Lionel Robbins, in his book, The Great Depression (New York: Macmillan, 1934), lists the following ten characteristics typical of any boom: first, the interest rate falls in relative terms; second, short-term interest rates begin to decline; third, long-term interest rates also drop; fourth, the current market value of bonds rises; fifth, the velocity of the circulation of money increases; sixth, stock prices climb; seventh, real estate prices begin to soar; eighth, an industrial boom takes place and a large number of securities are issued in the primary market; ninth, the price of natural resources and intermediate goods rises; and last, tenth, the stock exchange undergoes explosive growth based on the expectation of an uninterrupted increase in entrepreneurial profits (pp. 39–42).

      • You must more clearly define boom so that I can test your hypothesis. I need something I can see in the data. Might it be fair to say that a boom is always followed by a bust? So, a boom is the period of growth prior to a recession?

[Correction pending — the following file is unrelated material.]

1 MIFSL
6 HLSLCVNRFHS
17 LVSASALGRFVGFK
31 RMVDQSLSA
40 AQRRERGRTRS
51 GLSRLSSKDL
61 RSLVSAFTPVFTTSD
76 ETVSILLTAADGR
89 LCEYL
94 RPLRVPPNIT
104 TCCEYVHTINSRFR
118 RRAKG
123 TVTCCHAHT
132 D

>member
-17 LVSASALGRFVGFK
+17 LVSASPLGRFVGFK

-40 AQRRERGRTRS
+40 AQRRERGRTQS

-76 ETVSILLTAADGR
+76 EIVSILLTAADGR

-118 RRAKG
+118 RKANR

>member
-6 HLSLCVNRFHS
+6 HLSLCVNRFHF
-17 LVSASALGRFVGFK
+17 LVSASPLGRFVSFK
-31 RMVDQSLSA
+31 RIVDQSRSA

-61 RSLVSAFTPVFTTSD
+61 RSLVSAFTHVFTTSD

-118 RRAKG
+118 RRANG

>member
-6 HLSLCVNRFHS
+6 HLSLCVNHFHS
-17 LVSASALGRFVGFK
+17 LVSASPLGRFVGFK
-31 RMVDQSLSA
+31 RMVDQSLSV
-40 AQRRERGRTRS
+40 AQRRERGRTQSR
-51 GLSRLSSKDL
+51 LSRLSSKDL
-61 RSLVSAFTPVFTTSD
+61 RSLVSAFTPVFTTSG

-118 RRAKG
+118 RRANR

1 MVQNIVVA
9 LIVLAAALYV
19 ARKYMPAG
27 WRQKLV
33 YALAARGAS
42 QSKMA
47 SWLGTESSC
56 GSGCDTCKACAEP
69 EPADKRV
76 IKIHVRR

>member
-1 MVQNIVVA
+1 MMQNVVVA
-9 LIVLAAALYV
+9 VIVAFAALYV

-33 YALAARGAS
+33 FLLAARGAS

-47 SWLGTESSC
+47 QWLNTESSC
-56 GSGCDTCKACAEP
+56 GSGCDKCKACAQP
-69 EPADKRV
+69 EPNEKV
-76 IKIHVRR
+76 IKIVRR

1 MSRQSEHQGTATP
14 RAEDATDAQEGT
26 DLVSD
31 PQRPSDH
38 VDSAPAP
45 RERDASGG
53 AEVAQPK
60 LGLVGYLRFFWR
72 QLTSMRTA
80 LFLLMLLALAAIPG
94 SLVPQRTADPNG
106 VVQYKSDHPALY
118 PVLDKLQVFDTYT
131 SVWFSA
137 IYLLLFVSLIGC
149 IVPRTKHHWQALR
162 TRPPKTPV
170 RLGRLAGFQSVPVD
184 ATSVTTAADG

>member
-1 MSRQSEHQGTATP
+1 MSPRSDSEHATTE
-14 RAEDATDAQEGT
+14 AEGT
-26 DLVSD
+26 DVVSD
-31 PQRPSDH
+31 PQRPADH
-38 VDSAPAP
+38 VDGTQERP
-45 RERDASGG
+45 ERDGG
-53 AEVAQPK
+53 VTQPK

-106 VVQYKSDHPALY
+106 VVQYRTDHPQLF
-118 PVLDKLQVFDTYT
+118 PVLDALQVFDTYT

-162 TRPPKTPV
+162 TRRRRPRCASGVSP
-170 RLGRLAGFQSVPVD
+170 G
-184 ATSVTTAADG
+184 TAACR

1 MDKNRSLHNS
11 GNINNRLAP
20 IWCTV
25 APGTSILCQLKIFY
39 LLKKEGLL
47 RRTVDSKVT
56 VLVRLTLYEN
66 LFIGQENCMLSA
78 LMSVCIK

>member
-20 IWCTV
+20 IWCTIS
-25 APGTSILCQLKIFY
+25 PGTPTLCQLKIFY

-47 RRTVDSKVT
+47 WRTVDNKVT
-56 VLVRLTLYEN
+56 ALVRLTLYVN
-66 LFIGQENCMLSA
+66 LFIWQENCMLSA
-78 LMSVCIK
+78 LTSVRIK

• Meng Hu says:

        Yes. According to the ABCT, a boom is the symptom of credit over-expansion. Because it generates mal-investment, the bust is the final, necessary outcome to be expected.

      • Now, you are aware that the money supply is FAR larger than the total savings of the economy, right? So, I’m assuming that we are talking about growth rates here. Correct?

        So, let’s be crystal clear.

        The ABCT says that when the money supply grows at a faster pace than the growth rate in private savings a boom will take place that will then be followed by a recession.

        Is this a fair characterisation? If not could you give me a suitably modified version.

      • Meng Hu says:

        The above statement should be re-written as follows :

        The ABCT predicts that monetary expansion will cause a lower savings/consumption ratio, and this will in turn cause an increase in the ratio investment/consumption expenditure, and a rise in GDP followed by a drop in GDP.